Face-to-Face Interactions and the Returns to Acquisitions: Evidence from Smartphone Geolocational Data



We examine the effect of pre-announcement interactions between acquirers and targets on the returns to acquirers. We argue that frequent interactions with the target before the acquisition can benefit the acquirer by mitigating competition in the bidding process through the increase of the target’s preference for the focal acquirer and informational advantages over other bidders. For a sample of U.S. domestic acquisitions, we use smartphone geolocational data to measure the movement of people between merging companies’ headquarters in the months before the acquisition announcement. We find that more intense interactions increase the abnormal returns on the acquirer’s stock at the announcement. In acquisitions of public targets, more interactions increase the fraction of value appropriated by the acquirer (reducing the acquisition premium), but do not affect the total value created by the acquisition. When frequent interactions occur, other bidders are less likely to bid for the target after the focal acquisition is announced.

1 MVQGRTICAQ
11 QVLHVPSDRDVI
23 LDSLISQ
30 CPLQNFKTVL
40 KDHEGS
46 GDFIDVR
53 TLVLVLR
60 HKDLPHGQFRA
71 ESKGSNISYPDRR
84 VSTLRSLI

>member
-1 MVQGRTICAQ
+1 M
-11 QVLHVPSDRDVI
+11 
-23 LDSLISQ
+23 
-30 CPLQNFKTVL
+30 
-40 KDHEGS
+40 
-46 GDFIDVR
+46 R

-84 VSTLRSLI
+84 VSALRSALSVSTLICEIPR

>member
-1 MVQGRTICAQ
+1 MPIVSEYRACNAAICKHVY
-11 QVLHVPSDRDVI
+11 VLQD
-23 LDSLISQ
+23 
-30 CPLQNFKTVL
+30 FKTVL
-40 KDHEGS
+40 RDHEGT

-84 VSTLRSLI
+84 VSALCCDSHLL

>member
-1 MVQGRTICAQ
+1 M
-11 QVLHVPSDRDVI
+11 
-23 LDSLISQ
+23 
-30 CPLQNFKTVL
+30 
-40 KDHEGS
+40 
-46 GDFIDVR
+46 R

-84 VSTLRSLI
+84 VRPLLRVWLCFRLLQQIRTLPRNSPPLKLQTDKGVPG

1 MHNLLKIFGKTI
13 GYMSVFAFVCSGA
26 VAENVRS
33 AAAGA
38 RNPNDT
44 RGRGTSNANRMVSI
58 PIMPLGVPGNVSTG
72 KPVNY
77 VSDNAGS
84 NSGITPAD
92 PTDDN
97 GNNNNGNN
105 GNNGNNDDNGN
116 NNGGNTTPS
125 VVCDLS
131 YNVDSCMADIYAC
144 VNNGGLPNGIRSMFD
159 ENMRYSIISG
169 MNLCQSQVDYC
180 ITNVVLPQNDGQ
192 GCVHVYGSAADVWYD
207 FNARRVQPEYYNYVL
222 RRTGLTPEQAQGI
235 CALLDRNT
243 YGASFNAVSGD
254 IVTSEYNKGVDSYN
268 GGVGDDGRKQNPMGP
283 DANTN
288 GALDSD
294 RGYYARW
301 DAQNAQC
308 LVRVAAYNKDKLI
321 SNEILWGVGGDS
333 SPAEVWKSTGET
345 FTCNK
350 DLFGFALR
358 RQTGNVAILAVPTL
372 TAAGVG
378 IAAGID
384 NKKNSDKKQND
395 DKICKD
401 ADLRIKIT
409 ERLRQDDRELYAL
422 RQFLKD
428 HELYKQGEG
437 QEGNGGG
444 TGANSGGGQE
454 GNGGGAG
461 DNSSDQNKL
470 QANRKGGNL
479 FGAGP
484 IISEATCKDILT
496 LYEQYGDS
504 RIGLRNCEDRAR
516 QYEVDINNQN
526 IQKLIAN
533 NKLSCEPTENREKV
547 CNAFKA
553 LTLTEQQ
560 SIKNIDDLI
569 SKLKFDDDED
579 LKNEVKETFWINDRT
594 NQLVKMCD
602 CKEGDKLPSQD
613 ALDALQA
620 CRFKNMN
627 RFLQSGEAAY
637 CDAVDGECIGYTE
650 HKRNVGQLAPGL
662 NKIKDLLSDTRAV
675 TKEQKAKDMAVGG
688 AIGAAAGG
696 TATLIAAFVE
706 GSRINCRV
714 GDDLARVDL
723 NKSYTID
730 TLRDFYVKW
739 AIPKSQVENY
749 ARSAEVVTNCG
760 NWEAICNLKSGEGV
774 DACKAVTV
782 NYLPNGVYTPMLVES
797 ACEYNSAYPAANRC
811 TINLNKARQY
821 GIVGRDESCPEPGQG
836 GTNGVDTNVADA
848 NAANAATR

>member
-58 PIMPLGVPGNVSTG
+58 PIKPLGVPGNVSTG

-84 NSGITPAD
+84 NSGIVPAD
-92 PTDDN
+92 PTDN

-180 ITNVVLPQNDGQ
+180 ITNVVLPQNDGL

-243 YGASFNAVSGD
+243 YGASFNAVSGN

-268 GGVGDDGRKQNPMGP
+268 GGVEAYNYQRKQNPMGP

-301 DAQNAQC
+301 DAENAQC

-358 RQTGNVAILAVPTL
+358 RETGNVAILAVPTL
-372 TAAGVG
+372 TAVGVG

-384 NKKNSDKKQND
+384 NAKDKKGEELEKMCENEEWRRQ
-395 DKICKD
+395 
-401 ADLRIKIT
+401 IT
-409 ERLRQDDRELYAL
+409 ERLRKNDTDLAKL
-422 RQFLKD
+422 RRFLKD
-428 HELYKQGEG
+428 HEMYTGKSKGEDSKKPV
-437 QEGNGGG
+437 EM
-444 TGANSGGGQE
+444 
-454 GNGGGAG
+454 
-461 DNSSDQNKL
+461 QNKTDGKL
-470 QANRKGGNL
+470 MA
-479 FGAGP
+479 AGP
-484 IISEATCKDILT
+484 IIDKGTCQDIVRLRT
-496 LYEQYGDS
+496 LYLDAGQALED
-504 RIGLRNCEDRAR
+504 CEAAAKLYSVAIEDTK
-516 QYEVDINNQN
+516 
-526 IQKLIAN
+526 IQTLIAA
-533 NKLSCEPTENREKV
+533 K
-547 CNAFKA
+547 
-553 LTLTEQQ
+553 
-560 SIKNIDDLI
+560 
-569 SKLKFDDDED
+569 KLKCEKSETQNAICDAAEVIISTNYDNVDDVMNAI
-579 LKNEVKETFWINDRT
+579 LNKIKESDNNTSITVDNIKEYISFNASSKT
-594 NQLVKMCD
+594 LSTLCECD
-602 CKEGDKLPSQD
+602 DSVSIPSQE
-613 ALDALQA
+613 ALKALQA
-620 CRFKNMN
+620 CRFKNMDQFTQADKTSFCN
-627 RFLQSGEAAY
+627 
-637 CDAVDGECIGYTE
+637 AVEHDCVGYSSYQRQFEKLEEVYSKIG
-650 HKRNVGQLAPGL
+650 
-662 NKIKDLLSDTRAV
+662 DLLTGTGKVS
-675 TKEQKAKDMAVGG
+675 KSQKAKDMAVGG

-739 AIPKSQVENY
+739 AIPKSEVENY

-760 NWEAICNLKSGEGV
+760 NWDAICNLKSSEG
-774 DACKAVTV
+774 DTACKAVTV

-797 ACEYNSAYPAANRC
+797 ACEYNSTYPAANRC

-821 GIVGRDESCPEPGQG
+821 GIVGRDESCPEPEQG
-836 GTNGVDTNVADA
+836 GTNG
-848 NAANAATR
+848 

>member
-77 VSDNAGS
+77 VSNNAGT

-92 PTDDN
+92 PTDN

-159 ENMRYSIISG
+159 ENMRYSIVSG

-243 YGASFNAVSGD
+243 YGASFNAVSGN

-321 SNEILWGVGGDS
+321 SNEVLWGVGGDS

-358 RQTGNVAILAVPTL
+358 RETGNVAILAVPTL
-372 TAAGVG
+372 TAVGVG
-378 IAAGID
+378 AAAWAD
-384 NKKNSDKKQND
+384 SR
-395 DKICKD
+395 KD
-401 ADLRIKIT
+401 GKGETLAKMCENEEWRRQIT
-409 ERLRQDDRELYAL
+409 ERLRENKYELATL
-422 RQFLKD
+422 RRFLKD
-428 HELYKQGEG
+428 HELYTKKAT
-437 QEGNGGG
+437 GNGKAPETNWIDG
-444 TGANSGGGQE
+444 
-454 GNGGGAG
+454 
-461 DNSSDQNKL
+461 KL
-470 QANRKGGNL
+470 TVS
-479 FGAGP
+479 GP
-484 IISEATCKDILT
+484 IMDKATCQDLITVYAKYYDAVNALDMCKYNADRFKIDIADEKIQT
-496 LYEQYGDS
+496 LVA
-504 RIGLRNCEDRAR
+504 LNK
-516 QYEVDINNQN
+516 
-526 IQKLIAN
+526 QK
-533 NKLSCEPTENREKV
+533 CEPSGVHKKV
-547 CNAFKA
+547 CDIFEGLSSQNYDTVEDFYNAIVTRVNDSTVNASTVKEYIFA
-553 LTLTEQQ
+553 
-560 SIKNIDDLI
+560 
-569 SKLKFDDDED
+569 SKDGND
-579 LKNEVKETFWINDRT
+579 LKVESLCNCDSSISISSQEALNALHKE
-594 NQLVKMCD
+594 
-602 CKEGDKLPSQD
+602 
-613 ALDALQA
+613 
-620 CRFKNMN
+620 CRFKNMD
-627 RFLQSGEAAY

Zoom link: https://eur-nl.zoom.us/j/98236707736?pwd=dE1TT0pzUXR3dU41ZWJNaHBpeXU1dz09